Wednesday, January 12, 2022

Saving the Iran Nuclear Deal Requires Balancing it

It has become increasingly evident that restoring the Joint Comprehensive Plan of Action, or the Iran nuclear deal, is extremely challenging without ensuring its durability. Several years after Donald Trump withdrew from the JCPOA and began pursuing a maximum pressure campaign against Iran, and Tehran retaliated by accelerating and expanding its nuclear program, policymakers in Washington and Tehran must ensure that the deal, once revived, remains in force for all its parties over its entire duration. While some politicians call for intensifying economic pressure and military threats against Iran to bring it into conformity with U.S. objectives, these tools have proven to be counterproductive and dangerously escalating. Rather, the best solution lies in strengthening the JCPOA in a manner that would minimize the possibility of defection by the parties.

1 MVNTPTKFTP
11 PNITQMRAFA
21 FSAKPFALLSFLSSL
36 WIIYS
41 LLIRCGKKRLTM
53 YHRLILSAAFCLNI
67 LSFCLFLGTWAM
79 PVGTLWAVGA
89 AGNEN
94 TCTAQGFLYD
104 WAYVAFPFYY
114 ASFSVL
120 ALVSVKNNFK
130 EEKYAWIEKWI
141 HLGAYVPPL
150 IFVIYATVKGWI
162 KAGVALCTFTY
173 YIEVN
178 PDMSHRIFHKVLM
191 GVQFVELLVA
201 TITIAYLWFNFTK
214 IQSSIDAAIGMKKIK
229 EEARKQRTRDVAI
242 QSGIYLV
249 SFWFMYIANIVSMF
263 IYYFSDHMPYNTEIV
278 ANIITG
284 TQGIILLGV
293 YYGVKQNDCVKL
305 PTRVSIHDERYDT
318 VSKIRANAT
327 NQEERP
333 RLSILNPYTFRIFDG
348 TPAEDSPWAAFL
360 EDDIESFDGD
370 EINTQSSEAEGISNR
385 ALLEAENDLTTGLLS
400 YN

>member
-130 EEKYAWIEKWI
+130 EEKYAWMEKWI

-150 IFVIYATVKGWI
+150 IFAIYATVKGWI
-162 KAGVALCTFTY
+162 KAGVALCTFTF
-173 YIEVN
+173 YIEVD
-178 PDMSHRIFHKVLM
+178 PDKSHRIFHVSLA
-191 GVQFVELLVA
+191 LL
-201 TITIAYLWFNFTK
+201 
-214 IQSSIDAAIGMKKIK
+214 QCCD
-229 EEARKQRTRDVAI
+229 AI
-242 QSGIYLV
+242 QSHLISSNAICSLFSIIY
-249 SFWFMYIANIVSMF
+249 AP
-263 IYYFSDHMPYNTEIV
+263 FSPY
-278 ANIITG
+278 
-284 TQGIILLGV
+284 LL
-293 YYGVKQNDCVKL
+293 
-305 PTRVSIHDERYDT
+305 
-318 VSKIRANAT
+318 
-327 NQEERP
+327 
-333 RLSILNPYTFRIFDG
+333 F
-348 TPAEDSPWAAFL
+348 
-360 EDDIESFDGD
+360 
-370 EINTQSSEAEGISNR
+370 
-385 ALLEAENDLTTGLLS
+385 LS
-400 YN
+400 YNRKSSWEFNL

It is no secret that the JCPOA’s enforcement mechanisms and overall costs and benefits are distorted, but what is less recognized is that the JCPOA’s built-in imbalance is undermining U.S. interests and nuclear nonproliferation goals. By far the most notable manifestation of this imbalance is the agreement’s failure to establish mutual legal and political deterrence between Iran and the United States with respect to violating the agreement or quitting it altogether. Instead, the JCPOA constructed one-sided deterrence against Iran by threatening the snapback of multilateral and unilateral sanctions against it and automatically triggering its referral to the UN Security Council, should it violate the agreement or withdraw from it. Continue reading on The National Interest or Foreign Policy In Focus


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